Season (Adult / Immature):
National Status: Nb
Local Status: Rare and very local resident/wanderer.
Local Record: Grade 4 See here for explanation
Flight time: May-Jun.
Foodplant: Thought to be Tormentil.
|Year first recorded||1933||1986||1933|
|Year last recorded||2011||2011||2011|
|Number of records||27||22||98|
|Number of individuals||39||21||120|
For the region, we have a total of 98 records from 42 sites. Earliest record on file is in 1933.
For further information refer UK Moths.
Davey, P., 2009: A local species confined to south-east England, but in recent years has spread westwards, the larva feeding on tormentil (Potentilla erecta). In Dorset, the species was first encountered in the far east of the county at Matchams in 1986, and up to 2007 just a handful of sites elsewhere across the Poole Basin. In these places the species favours open woodland on sandy soils, particularly where bracken flourishes in warm, sheltered gulleys: Trigon, five at MV on 13 July 1996 (C Manley, P Davey), 17 June 1998 (C Manley), St Leonards Peats, at MV on 6 July 1998 (P Davey), St Ives, at MV on 20 June 1989 (Dr J Clarke), Ringwood Forest, 2 July 2008 (R Goff), Hurn, at MV on 27 May 2003, 13 June 2003, 18 June 2003, two on 23 June 2005, 27 June 2005, 17 and 25 May 2006, 6 and 7 June 2006, 7 June 2008 (M Jeffes), Sopley Common, at MV on 3 June 2000 (M Jeffes), Matchams, at MV on 16 June 1986, 1 July 1986 (G Le Pard). In 2007, trapping was undertaken in Chase Woods containing extensive areas of oak, birch and maple, but also with relatively large quantities of bracken (Pteridium aquilinum), so a rather different biotype to bracken-clad heathland. This was a site that had been researched fairly regularly during the 1990s, and no Rosy Marbled was observed in the traps at that time, however in 2007, colonisation was clearly evident: Scrubbity Barrows, four on 16 June 2007 (P Davey et al).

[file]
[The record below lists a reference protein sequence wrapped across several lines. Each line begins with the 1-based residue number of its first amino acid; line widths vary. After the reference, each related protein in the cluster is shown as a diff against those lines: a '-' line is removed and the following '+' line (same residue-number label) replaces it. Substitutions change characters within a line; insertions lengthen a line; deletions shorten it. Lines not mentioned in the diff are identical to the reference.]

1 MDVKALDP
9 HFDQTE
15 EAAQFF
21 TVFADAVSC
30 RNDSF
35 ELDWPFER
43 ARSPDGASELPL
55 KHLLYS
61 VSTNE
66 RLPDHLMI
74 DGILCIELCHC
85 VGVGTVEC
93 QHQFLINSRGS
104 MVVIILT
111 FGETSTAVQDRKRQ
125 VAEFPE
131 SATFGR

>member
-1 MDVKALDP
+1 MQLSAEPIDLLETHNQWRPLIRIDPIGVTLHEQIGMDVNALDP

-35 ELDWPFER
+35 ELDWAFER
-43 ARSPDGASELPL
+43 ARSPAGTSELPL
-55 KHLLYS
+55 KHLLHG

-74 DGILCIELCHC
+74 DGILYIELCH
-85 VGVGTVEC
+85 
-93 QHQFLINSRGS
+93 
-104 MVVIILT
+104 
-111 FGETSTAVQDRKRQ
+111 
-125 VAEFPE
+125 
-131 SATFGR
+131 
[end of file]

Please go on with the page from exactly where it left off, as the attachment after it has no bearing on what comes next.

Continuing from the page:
The following moths were trapped well away from suitable habitat, the first on a very late date given that the moth is single brooded between mid-May and mid-July in the UK: Scar Bank, at light on 28 August 1933 (A Russell); this was likely to have been a second brood immigrant. The other light trap examples were recorded during high immigrant activity: Shapwick, on 25 June 2001 (P Davey), Kingston, on 18 June 2005 (P Benham), France Down, on 12 June 2006 (M Parsons, P Davey). Central or northern France is a potential source given that hot south-easterly airflows were established on all four occasions.